Chronic wounds represent a significant burden to the U.S. health care system, affecting millions of patients and costing billions of dollars. To manage these problems, there is a need to find new factors that facilitate chronic wound healing process. In chronic wounds, oxidative stress is a consequence of an imbalance in the prooxidant-antioxidant homeostasis and thought to drive deleterious events perpetuating a non-healing state. Reactive oxygen species (ROS) are involved in all stages of wound healing process but the regulation of ROS-generating system in fibroblasts still remains poorly understood. In chronic wounds, there are enhanced levels of ROS released from residential fibroblasts and the load of ROS persists over a long period of time with subsequent continuous damage.
Migration, adhesion, proliferation, neovascularization, remodeling and apoptosis are the main processes in wound healing regulated, or at least modulated, by ROS. Major source of these molecules in cells are mitochondria which DNA is sensitive target for oxidative damage and resulting alterations in mitochondrial DNA (mtDNA) might perpetuate and increase oxidative stress and subsequently generate changes in cellular ROS production. Thus, this research will elucidate the role of ROS produced by mtDNA variants in the process of chronic wound healing. Cybrid model system of mtDNA alterations will be used to stimulate varying levels of ROS liberation by fibroblasts. Cybrids are cells created by introducing mtDNAs of interest into the fibroblast ρ0 cells depleted of endogenous mtDNAs. In this way, the nuclear genetic complement is held constant and observed changes in ROS production can be linked to the introduced mtDNA.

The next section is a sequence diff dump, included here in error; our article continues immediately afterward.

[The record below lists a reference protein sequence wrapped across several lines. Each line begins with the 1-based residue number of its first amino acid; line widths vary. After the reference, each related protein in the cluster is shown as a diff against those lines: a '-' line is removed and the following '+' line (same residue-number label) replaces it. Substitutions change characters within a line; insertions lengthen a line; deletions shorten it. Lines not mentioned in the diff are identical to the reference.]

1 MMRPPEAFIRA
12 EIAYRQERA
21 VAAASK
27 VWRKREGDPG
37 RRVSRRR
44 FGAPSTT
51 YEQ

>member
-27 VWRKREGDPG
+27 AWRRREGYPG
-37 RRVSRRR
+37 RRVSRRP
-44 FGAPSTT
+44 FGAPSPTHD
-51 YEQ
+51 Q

This research has broad implications in medicine in that it will help identify potential factors/targets that may influence still poorly understood process of chronic tissue repair and provide insight into the potential mechanisms whereby the modulating of cellular levels of mitochondrial ROS could be a potential natural therapeutic target in the processes of chronic wound healing. Better understanding of how the regulation of intracellular ROS levels generated by mitochondria may influence the chronic wound repair could result in novel redox-based strategies to help treat these non-healing wounds. Moreover, in chronic wounds when increased cellular proliferation and motility is desired, altered mitochondrial function may be advantageous and topical medications modulating the downstream effects of ROS signaling might be natural therapeutic targets in this disease status.